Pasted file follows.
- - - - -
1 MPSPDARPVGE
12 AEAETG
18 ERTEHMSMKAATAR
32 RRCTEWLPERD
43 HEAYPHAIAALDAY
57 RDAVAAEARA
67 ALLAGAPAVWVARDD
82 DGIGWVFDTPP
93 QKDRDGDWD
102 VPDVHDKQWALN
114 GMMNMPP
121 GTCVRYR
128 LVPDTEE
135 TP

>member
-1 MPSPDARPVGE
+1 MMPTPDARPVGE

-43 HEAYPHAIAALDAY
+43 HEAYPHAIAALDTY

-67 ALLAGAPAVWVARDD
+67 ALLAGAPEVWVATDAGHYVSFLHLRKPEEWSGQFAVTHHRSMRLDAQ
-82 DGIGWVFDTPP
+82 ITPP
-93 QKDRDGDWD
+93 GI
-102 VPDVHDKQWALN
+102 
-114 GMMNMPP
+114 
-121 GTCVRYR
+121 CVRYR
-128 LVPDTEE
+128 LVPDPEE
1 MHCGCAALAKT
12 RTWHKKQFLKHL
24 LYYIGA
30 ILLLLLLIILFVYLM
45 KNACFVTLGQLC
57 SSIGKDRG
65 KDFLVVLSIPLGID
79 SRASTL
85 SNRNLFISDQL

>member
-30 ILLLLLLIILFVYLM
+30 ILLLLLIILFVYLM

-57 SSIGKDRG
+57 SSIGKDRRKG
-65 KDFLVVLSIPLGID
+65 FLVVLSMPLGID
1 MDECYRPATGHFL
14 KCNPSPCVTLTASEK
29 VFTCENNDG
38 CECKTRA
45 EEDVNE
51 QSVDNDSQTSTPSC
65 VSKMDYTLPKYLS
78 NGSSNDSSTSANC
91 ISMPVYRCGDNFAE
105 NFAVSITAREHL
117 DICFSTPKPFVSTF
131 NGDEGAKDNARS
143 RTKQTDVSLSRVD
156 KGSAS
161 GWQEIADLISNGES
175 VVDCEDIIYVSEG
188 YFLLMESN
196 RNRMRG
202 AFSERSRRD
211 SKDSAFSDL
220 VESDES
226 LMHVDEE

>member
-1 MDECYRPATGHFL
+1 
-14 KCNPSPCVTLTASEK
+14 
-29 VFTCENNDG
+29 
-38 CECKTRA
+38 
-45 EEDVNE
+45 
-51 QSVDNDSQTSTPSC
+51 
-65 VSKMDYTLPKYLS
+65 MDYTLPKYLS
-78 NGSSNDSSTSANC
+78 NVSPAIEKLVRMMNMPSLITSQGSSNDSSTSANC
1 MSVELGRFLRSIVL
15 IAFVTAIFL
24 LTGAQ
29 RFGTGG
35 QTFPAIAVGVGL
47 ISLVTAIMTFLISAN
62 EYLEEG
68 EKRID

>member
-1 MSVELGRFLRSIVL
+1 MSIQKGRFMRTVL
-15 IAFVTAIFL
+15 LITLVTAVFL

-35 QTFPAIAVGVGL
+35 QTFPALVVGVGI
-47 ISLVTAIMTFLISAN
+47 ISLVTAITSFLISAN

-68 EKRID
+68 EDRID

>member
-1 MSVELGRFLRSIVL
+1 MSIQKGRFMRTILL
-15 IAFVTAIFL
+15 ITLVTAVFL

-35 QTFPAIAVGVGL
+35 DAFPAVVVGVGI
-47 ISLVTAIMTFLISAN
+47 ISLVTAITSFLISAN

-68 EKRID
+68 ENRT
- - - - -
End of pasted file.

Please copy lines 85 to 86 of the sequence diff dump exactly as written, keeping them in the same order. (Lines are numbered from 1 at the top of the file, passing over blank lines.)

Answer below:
-65 VSKMDYTLPKYLS
+65 MDYTLPKYLS